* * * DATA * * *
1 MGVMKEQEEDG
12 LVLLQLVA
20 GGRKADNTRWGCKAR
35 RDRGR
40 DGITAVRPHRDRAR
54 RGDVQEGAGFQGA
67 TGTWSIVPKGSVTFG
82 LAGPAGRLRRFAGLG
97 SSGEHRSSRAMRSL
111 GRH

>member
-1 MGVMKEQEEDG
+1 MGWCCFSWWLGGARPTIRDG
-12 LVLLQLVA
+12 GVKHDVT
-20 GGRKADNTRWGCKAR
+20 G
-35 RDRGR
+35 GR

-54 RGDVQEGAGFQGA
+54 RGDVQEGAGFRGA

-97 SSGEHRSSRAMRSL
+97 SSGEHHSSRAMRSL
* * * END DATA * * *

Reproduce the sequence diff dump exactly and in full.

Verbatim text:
1 MGVMKEQEEDG
12 LVLLQLVA
20 GGRKADNTRWGCKAR
35 RDRGR
40 DGITAVRPHRDRAR
54 RGDVQEGAGFQGA
67 TGTWSIVPKGSVTFG
82 LAGPAGRLRRFAGLG
97 SSGEHRSSRAMRSL
111 GRH

>member
-1 MGVMKEQEEDG
+1 MGWCCFSWWLGGARPTIRDG
-12 LVLLQLVA
+12 GVKHDVT
-20 GGRKADNTRWGCKAR
+20 G
-35 RDRGR
+35 GR

-54 RGDVQEGAGFQGA
+54 RGDVQEGAGFRGA

-97 SSGEHRSSRAMRSL
+97 SSGEHHSSRAMRSL